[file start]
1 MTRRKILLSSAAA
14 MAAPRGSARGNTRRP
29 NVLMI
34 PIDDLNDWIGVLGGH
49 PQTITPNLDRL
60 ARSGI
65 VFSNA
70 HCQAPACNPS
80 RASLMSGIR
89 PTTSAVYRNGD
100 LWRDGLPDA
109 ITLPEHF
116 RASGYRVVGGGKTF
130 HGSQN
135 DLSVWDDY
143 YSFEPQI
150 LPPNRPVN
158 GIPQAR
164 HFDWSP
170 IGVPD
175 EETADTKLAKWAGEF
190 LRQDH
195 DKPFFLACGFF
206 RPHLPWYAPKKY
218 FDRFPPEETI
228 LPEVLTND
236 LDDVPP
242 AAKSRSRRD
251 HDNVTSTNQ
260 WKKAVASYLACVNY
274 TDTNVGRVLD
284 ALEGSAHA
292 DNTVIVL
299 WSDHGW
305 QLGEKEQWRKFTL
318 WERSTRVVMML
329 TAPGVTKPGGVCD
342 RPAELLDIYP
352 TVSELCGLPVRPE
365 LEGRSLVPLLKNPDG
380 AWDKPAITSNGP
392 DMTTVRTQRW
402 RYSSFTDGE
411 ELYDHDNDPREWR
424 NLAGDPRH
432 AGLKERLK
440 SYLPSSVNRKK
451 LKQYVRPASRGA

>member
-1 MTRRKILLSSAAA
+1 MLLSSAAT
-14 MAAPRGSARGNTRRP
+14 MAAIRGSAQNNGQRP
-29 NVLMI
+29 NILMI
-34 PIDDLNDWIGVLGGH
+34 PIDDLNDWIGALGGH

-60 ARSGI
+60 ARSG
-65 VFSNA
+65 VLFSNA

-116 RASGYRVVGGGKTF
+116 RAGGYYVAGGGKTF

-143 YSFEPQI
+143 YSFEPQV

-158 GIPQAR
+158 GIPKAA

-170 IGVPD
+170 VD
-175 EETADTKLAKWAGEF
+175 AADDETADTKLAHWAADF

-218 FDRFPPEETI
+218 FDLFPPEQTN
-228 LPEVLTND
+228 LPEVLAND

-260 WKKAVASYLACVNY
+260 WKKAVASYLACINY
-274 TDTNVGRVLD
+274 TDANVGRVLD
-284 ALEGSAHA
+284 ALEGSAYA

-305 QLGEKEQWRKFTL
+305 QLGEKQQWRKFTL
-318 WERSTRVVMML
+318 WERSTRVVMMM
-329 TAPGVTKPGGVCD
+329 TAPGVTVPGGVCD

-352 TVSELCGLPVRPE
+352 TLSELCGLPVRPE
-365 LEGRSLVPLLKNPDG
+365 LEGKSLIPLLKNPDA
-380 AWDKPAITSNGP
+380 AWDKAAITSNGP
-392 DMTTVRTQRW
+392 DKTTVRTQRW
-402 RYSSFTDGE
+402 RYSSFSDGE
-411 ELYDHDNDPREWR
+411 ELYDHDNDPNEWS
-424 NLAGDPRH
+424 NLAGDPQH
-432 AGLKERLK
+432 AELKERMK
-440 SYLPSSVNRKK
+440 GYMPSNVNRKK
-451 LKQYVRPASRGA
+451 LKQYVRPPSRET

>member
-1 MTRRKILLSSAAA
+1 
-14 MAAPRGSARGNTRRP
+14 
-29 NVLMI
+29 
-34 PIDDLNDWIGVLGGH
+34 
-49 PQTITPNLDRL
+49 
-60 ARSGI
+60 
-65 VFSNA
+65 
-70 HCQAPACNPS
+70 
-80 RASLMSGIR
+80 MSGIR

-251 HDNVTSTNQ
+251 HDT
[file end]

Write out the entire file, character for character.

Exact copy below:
1 MTRRKILLSSAAA
14 MAAPRGSARGNTRRP
29 NVLMI
34 PIDDLNDWIGVLGGH
49 PQTITPNLDRL
60 ARSGI
65 VFSNA
70 HCQAPACNPS
80 RASLMSGIR
89 PTTSAVYRNGD
100 LWRDGLPDA
109 ITLPEHF
116 RASGYRVVGGGKTF
130 HGSQN
135 DLSVWDDY
143 YSFEPQI
150 LPPNRPVN
158 GIPQAR
164 HFDWSP
170 IGVPD
175 EETADTKLAKWAGEF
190 LRQDH
195 DKPFFLACGFF
206 RPHLPWYAPKKY
218 FDRFPPEETI
228 LPEVLTND
236 LDDVPP
242 AAKSRSRRD
251 HDNVTSTNQ
260 WKKAVASYLACVNY
274 TDTNVGRVLD
284 ALEGSAHA
292 DNTVIVL
299 WSDHGW
305 QLGEKEQWRKFTL
318 WERSTRVVMML
329 TAPGVTKPGGVCD
342 RPAELLDIYP
352 TVSELCGLPVRPE
365 LEGRSLVPLLKNPDG
380 AWDKPAITSNGP
392 DMTTVRTQRW
402 RYSSFTDGE
411 ELYDHDNDPREWR
424 NLAGDPRH
432 AGLKERLK
440 SYLPSSVNRKK
451 LKQYVRPASRGA

>member
-1 MTRRKILLSSAAA
+1 MLLSSAAT
-14 MAAPRGSARGNTRRP
+14 MAAIRGSAQNNGQRP
-29 NVLMI
+29 NILMI
-34 PIDDLNDWIGVLGGH
+34 PIDDLNDWIGALGGH

-60 ARSGI
+60 ARSG
-65 VFSNA
+65 VLFSNA

-116 RASGYRVVGGGKTF
+116 RAGGYYVAGGGKTF

-143 YSFEPQI
+143 YSFEPQV

-158 GIPQAR
+158 GIPKAA

-170 IGVPD
+170 VD
-175 EETADTKLAKWAGEF
+175 AADDETADTKLAHWAADF

-218 FDRFPPEETI
+218 FDLFPPEQTN
-228 LPEVLTND
+228 LPEVLAND

-260 WKKAVASYLACVNY
+260 WKKAVASYLACINY
-274 TDTNVGRVLD
+274 TDANVGRVLD
-284 ALEGSAHA
+284 ALEGSAYA

-305 QLGEKEQWRKFTL
+305 QLGEKQQWRKFTL
-318 WERSTRVVMML
+318 WERSTRVVMMM
-329 TAPGVTKPGGVCD
+329 TAPGVTVPGGVCD

-352 TVSELCGLPVRPE
+352 TLSELCGLPVRPE
-365 LEGRSLVPLLKNPDG
+365 LEGKSLIPLLKNPDA
-380 AWDKPAITSNGP
+380 AWDKAAITSNGP
-392 DMTTVRTQRW
+392 DKTTVRTQRW
-402 RYSSFTDGE
+402 RYSSFSDGE
-411 ELYDHDNDPREWR
+411 ELYDHDNDPNEWS
-424 NLAGDPRH
+424 NLAGDPQH
-432 AGLKERLK
+432 AELKERMK
-440 SYLPSSVNRKK
+440 GYMPSNVNRKK
-451 LKQYVRPASRGA
+451 LKQYVRPPSRET

>member
-1 MTRRKILLSSAAA
+1 
-14 MAAPRGSARGNTRRP
+14 
-29 NVLMI
+29 
-34 PIDDLNDWIGVLGGH
+34 
-49 PQTITPNLDRL
+49 
-60 ARSGI
+60 
-65 VFSNA
+65 
-70 HCQAPACNPS
+70 
-80 RASLMSGIR
+80 MSGIR

-251 HDNVTSTNQ
+251 HDT